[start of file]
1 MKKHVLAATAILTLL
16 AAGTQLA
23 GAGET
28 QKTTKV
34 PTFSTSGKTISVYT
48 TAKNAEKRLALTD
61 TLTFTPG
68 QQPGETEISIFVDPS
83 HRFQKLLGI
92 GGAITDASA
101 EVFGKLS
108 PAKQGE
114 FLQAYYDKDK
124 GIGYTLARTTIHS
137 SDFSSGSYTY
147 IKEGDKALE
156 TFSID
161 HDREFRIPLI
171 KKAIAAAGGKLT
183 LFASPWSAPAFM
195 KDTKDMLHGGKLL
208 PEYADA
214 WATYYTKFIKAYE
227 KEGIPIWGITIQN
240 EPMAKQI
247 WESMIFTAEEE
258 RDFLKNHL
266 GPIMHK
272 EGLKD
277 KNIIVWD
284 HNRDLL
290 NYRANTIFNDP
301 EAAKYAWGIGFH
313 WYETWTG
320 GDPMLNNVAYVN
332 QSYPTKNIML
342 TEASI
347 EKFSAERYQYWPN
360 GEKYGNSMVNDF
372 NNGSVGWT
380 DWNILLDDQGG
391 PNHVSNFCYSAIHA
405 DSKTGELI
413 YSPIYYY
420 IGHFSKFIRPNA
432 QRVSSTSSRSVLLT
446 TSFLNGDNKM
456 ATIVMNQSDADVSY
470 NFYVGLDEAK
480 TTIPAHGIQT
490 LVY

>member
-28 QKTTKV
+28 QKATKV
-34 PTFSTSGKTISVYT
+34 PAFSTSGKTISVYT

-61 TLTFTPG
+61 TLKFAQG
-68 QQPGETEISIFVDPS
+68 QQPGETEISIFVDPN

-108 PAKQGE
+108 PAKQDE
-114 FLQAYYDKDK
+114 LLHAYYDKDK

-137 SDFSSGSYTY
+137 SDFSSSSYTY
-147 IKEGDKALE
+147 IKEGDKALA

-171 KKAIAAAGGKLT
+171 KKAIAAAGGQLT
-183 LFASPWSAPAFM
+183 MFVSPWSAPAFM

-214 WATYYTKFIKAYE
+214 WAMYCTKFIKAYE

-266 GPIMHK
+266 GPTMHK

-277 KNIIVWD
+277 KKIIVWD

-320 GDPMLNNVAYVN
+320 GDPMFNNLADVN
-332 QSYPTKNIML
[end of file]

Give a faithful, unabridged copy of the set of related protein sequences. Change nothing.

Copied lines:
1 MKKHVLAATAILTLL
16 AAGTQLA
23 GAGET
28 QKTTKV
34 PTFSTSGKTISVYT
48 TAKNAEKRLALTD
61 TLTFTPG
68 QQPGETEISIFVDPS
83 HRFQKLLGI
92 GGAITDASA
101 EVFGKLS
108 PAKQGE
114 FLQAYYDKDK
124 GIGYTLARTTIHS
137 SDFSSGSYTY
147 IKEGDKALE
156 TFSID
161 HDREFRIPLI
171 KKAIAAAGGKLT
183 LFASPWSAPAFM
195 KDTKDMLHGGKLL
208 PEYADA
214 WATYYTKFIKAYE
227 KEGIPIWGITIQN
240 EPMAKQI
247 WESMIFTAEEE
258 RDFLKNHL
266 GPIMHK
272 EGLKD
277 KNIIVWD
284 HNRDLL
290 NYRANTIFNDP
301 EAAKYAWGIGFH
313 WYETWTG
320 GDPMLNNVAYVN
332 QSYPTKNIML
342 TEASI
347 EKFSAERYQYWPN
360 GEKYGNSMVNDF
372 NNGSVGWT
380 DWNILLDDQGG
391 PNHVSNFCYSAIHA
405 DSKTGELI
413 YSPIYYY
420 IGHFSKFIRPNA
432 QRVSSTSSRSVLLT
446 TSFLNGDNKM
456 ATIVMNQSDADVSY
470 NFYVGLDEAK
480 TTIPAHGIQT
490 LVY

>member
-28 QKTTKV
+28 QKATKV
-34 PTFSTSGKTISVYT
+34 PAFSTSGKTISVYT

-61 TLTFTPG
+61 TLKFAQG
-68 QQPGETEISIFVDPS
+68 QQPGETEISIFVDPN

-108 PAKQGE
+108 PAKQDE
-114 FLQAYYDKDK
+114 LLHAYYDKDK

-137 SDFSSGSYTY
+137 SDFSSSSYTY
-147 IKEGDKALE
+147 IKEGDKALA

-171 KKAIAAAGGKLT
+171 KKAIAAAGGQLT
-183 LFASPWSAPAFM
+183 MFVSPWSAPAFM

-214 WATYYTKFIKAYE
+214 WAMYCTKFIKAYE

-266 GPIMHK
+266 GPTMHK

-277 KNIIVWD
+277 KKIIVWD

-320 GDPMLNNVAYVN
+320 GDPMFNNLADVN
-332 QSYPTKNIML